‘Mysteries with a Mission: As Part of Lambda LitFest LA, Michael Nava, Lay Your Sleeping Head, in conversation with Alicia Gaspar de Alba, Desert Blood: The Juárez Murders

Friday, March 10th at 7:00 p.m.

Thirty years ago, writer Michael Nava set out to write a mystery that would pay homage to classic crime fiction but also upend the genre. The character he created, Henry Rios, a gay, Chicano criminal defense lawyer became the central figure in a celebrated seven novel series. In this ‘Queer Plática’ ( a Spanish word for the kind of deep, engaged talk you might have over cafecitos in a Mexico City cafe) held in tandem with Lambda LitFest LA, writer-scholar Alicia Gaspar De Alba, Desert Blood: The Juárez Murders, will explore how one approaches writing a ‘mystery with a mission’ as Nava celebrates the recent publication of Lay Your Sleeping Head, his new iteration of the original novel he wrote three decades ago. Delve into how to write sex scenes, navigate homophobia, and revisit a work after many years in this talk, reading, q&a and signing.

layyourIn a brilliant re-imagination of The Little Death, first of the Henry Rios series, Lay Your Sleeping Head retains all the complexity and elegance of the plot of the original novel but deepens the themes of personal alienation and erotic obsession that both honored the traditions of the American crime novel and turned them on their head. Henry Rios, a gifted and humane lawyer driven to drink by professional failure and personal demons, meets a charming junkie struggling to stay clean. He tells Rios an improbable tale of long-ago murders in his wealthy family. Rios is skeptical, but the erotic spark between them ignites an obsessive affair that ends only when the man’s body is discovered with a needle in his arm on the campus of a great California university. Rios refuses to believe his lover’s death was an accidental overdose. His hunt for the killer takes him down San Francisco’s mean streets and into Nob Hill mansions where he uncovers the secrets behind a legendary California fortune and the reason the man he loved had to die.

“…[S]exier and starker than its original… both a poetic character study of the first queer Chicano lawyer in Latino letters and a mystery with a mission that uses the noir genre to expose family secrets such as incest, depression, and addiction, as well as the rampant homophobia of both mainstream and Latino culture.”-Alicia Gaspar De Alba

desertbloodDesert Blood: The Juarez Murders is set in the summer of 1998. For five years over a hundred mangled and desecrated bodies have been found dumped on the Chihuahua desert outside of Juárez, México, just across the river from El Paso, Texas.Even as the rapes and killings of “girls from the south” continue-their tragic stories written in desert blood-a conspiracy covers up the crimes that implicate everyone from the Maquiladora Association to the Border Patrol.  El Paso native Ivon Villa has returned to her hometown to adopt a baby. When Ivon’s younger sister gets kidnapped in Juárez, Ivon knows that it’s up to her to find her sister, whatever it takes. Despite the sharp warnings she gets from family, friends, and nervous officials, Ivon’s investigation moves her deeper and deeper into the labyrinth of silence.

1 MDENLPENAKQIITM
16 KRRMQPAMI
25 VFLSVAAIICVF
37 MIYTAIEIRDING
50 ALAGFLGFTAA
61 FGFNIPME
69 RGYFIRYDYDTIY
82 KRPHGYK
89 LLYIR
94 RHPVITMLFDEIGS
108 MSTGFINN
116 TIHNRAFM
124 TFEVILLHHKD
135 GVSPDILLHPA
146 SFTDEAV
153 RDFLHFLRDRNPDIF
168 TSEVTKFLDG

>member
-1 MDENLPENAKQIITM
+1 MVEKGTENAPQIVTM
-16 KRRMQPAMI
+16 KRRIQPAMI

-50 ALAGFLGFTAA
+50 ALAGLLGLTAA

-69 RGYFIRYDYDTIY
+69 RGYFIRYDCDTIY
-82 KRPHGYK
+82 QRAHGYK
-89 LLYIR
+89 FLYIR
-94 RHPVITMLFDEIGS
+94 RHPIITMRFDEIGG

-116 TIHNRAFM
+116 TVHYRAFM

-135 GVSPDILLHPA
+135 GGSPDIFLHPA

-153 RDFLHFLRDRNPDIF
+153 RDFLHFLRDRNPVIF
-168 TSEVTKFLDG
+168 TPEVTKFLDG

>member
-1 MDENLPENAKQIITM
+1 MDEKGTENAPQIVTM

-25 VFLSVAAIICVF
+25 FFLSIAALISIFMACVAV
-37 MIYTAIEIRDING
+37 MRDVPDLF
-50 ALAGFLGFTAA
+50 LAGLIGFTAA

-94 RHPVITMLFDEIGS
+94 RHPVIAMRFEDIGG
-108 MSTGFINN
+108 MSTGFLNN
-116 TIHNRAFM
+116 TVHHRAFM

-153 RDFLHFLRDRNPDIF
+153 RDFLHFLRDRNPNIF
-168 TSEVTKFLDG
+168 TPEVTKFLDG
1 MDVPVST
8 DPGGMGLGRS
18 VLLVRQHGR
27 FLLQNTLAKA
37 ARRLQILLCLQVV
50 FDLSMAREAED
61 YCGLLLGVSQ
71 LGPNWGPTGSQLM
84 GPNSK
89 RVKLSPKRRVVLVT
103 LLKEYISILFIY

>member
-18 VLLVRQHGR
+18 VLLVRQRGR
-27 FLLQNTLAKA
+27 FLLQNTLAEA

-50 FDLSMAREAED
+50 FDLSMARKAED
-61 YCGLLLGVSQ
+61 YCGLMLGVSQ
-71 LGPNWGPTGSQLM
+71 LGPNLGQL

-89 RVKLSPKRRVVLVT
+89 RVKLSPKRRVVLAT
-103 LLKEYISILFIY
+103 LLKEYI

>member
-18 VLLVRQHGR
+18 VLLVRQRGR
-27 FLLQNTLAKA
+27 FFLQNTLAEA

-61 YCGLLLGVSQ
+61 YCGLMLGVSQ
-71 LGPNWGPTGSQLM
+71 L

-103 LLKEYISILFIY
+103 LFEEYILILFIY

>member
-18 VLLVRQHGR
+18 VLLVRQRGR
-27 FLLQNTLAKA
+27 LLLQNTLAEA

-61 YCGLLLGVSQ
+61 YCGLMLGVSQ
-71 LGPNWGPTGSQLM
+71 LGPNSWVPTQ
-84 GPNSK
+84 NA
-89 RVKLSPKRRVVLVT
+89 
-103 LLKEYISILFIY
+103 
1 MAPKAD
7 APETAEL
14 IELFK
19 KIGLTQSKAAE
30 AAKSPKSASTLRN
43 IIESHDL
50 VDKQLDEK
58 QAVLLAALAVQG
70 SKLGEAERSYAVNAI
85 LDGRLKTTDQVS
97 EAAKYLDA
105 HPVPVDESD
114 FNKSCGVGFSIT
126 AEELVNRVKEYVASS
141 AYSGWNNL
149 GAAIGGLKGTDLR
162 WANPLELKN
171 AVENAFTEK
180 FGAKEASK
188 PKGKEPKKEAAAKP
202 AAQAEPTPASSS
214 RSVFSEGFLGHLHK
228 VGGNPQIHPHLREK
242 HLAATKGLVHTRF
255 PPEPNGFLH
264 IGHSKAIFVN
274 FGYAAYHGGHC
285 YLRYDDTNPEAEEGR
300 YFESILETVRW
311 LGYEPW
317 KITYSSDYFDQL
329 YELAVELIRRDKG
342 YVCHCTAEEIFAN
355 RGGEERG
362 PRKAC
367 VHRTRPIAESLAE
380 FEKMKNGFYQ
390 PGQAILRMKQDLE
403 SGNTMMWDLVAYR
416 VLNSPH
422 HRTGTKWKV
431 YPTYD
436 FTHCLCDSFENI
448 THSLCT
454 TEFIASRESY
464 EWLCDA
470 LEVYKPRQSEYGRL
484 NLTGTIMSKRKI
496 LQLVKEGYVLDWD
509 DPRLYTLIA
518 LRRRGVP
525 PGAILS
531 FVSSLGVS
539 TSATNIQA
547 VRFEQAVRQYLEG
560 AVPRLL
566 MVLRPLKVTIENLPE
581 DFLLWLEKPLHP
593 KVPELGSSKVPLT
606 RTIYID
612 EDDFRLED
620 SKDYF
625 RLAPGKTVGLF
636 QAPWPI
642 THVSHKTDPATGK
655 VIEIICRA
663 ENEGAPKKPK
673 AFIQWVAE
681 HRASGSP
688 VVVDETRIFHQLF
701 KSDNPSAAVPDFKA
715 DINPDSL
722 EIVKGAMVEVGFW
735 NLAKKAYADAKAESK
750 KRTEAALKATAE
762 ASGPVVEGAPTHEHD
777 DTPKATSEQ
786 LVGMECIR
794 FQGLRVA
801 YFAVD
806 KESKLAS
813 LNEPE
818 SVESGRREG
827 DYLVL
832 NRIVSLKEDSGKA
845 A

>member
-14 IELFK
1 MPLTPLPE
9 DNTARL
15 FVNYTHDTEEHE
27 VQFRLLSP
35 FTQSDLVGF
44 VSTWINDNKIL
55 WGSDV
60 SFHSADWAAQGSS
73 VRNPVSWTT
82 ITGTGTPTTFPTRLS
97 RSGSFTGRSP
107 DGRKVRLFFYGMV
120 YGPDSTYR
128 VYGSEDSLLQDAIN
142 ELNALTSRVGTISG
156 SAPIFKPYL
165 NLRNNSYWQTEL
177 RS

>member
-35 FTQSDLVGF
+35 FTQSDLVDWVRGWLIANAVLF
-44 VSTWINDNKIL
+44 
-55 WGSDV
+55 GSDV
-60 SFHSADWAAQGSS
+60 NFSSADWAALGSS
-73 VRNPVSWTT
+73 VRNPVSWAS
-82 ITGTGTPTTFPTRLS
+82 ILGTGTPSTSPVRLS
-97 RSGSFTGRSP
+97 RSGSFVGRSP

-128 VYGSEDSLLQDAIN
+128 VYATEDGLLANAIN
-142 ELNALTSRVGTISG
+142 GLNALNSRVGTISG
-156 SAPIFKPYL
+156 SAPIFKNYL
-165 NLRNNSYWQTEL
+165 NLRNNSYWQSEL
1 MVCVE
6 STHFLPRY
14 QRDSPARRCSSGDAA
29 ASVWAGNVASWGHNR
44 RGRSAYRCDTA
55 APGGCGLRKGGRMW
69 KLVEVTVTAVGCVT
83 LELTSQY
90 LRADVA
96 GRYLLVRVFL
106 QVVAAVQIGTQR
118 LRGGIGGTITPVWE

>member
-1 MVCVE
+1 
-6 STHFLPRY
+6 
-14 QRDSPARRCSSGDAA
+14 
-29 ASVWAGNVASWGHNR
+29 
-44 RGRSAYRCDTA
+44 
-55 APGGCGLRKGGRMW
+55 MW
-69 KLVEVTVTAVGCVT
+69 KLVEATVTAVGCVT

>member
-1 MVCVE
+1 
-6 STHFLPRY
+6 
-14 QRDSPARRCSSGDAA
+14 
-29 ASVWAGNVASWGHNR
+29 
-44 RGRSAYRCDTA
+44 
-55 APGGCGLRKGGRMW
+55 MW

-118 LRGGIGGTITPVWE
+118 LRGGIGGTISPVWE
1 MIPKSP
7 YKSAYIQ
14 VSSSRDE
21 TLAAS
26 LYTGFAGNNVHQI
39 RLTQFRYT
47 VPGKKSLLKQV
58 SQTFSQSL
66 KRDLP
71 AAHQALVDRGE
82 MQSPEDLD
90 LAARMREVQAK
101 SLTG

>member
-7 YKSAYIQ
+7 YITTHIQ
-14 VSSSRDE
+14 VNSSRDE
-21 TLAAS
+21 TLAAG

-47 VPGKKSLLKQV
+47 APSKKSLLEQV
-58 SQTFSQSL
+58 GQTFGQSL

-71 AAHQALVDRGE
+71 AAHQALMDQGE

michaelnavaMichael Nava is the author of an acclaimed series of seven novels featuring gay Latino criminal defense lawyer Henry Rios which won six Lambda Literary Awards.  In 2000, he was awarded the Bill Whitehead Award for Lifetime Achievement in LGBT literature.  The New York Times review of the last Rios novel called him “one of our best.” His most recent novel, The City of Palaces, was a finalist for the 2014 Lambda Literary Award for best gay novel and was awarded the 2014 International Latino Literary Award for best novel. His new novel Lay Your Sleeping Head, is a reimagining of the first Henry Rios novel published 30 years ago.

aliciaAlicia Gaspar de Alba , a native of the Juarez/El Paso border region, is a Chicana lesbian radical feminist Professor of Chicana/o Studies, English, and Gender Studies at UCLA. She has published 11 books, among them a Lambda Literary Foundation-Award-winning mystery novel, Desert Blood: The Juárez Murders (2005), as well as historical novels, poetry, shortfiction, and academic books and essays. Alicia was on the Steering Committee of the First Annual Lambda Litfest 2016.  www.aliciagaspardealba.net.